Regardless of the medium, or the path, do you know of any other traditions, or religions, or ways to attain wisdom? Wisdom as it's known in buddhist tradition: Seeing things as they are.
Dhamma isn't exclusive to Buddhism. As the story goes, wherever there are apple trees, there are apples; but one can't expect to find apples where there aren't apple trees. Likewise, can't expect to find wisdom teaching where wisdom is not being properly taught.
While sitting on one side the wanderer Subhadda said this to the Gracious One: “Those ascetics and brahmins, dear Gotama, who have a community, a group, who teach a group, well-known, famous, religious founders, agreed upon as good for the people, such as: Pūraṇa Kassapa, Makkhali Gosāla, Ajita Kesakambala, Pakudha Kaccāyana, Sañjaya Belaṭṭhaputta, Nigaṇṭha Nāṭaputta, have they all understood, according to their own avowal? Have they all not understood? Or, have some understood? Or, have some not understood?”
“Enough, Subhadda, stop this: ‘Have they all understood, according to their own avowal? Have they all not understood? Or, have some understood? Or, have some not understood?’ I will teach the Teaching to you, Subhadda, listen to it, apply your mind well, and I will speak.”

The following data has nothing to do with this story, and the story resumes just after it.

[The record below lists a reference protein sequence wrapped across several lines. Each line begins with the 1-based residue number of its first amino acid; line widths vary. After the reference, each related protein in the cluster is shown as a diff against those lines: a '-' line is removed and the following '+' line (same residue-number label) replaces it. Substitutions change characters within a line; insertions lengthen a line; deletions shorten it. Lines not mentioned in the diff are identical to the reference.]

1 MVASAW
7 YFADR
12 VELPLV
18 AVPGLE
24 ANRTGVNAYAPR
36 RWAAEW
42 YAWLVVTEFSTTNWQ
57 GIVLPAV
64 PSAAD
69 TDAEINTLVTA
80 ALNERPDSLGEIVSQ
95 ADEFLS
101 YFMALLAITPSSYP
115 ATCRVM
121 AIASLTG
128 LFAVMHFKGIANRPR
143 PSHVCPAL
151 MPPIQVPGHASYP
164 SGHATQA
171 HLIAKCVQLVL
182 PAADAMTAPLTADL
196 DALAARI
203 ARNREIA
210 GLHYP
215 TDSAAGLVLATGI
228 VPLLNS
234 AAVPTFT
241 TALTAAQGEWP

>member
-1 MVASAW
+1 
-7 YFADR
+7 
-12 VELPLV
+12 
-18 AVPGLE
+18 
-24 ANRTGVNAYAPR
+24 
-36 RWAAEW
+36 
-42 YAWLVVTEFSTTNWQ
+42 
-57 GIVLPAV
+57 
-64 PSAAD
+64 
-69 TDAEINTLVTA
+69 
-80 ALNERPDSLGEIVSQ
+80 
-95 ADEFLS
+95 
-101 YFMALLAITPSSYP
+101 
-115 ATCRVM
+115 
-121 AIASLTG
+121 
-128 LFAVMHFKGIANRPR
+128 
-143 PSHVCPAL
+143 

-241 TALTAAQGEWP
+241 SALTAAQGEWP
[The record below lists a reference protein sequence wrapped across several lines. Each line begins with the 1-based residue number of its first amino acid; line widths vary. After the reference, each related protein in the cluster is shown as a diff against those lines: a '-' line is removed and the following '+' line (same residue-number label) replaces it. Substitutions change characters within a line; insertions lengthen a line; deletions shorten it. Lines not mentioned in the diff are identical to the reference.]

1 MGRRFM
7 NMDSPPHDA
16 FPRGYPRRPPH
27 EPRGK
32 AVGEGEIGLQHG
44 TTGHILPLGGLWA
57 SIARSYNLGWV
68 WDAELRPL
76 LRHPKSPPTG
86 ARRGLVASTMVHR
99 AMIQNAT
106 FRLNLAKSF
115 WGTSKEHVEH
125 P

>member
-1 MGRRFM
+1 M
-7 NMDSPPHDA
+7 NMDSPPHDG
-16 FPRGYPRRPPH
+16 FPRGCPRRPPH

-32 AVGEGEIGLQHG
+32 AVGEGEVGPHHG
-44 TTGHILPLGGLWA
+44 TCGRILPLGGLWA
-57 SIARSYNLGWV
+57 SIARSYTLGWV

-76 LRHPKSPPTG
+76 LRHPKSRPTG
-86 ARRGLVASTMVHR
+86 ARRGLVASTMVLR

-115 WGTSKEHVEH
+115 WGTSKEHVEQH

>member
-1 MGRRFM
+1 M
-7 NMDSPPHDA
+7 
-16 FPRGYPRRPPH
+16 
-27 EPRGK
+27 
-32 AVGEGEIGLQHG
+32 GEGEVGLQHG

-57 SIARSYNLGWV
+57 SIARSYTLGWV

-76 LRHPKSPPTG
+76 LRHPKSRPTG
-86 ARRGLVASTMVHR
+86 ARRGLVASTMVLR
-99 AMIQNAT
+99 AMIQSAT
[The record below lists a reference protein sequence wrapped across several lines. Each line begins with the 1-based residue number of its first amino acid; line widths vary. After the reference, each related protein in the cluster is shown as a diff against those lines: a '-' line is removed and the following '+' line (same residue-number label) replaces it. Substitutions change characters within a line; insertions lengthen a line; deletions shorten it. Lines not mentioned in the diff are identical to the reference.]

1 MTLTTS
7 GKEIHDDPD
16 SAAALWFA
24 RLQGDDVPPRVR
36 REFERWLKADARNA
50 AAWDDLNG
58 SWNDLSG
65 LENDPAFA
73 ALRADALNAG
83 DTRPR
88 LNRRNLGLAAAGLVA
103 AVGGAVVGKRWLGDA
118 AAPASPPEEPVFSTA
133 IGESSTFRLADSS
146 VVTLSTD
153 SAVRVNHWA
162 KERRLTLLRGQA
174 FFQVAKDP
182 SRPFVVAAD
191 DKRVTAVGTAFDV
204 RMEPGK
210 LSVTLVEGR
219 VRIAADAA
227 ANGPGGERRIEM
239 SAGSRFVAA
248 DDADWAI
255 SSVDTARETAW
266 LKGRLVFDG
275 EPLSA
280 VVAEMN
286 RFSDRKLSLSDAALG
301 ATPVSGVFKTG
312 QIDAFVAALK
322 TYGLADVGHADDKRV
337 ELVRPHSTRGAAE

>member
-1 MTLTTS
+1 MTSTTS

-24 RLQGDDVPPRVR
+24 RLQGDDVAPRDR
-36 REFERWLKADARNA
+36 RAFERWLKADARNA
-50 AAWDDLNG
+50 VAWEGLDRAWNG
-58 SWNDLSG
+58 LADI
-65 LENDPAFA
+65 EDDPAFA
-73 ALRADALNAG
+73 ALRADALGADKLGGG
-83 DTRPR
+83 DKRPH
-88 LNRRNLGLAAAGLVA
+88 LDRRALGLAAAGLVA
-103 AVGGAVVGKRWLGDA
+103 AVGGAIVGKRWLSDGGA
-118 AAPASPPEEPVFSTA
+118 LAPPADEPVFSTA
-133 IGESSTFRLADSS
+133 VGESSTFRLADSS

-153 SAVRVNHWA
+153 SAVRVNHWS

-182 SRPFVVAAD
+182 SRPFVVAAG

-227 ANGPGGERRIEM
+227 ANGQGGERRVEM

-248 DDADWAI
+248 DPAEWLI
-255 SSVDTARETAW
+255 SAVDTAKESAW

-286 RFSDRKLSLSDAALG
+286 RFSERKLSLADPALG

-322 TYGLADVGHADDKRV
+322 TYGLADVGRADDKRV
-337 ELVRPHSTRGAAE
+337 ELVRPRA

“Very well, reverend Sir,” the wanderer Subhadda replied to the Gracious One, and the Gracious One said this: “Wherever, Subhadda, the Noble Eightfold Path is not found in a Teaching and Discipline there a true ascetic is not found, there a second true ascetic is not found, there a third true ascetic is not found, there a fourth true ascetic is not found.
But wherever, Subhadda, the Noble Eightfold Path is found in a Teaching and Discipline there a true ascetic is found, there a second true ascetic is found, there a third true ascetic is found, there a fourth true ascetic is found.
Of course not!
In buddhism there are beings called paccekabuddhas, which are beings who attain enlightenment in a period where the dharma is not available in this world. Since this is possible, it's also possible that a practitioner of another tradition attains enlightenment, or at least some of the stages of enlightenment.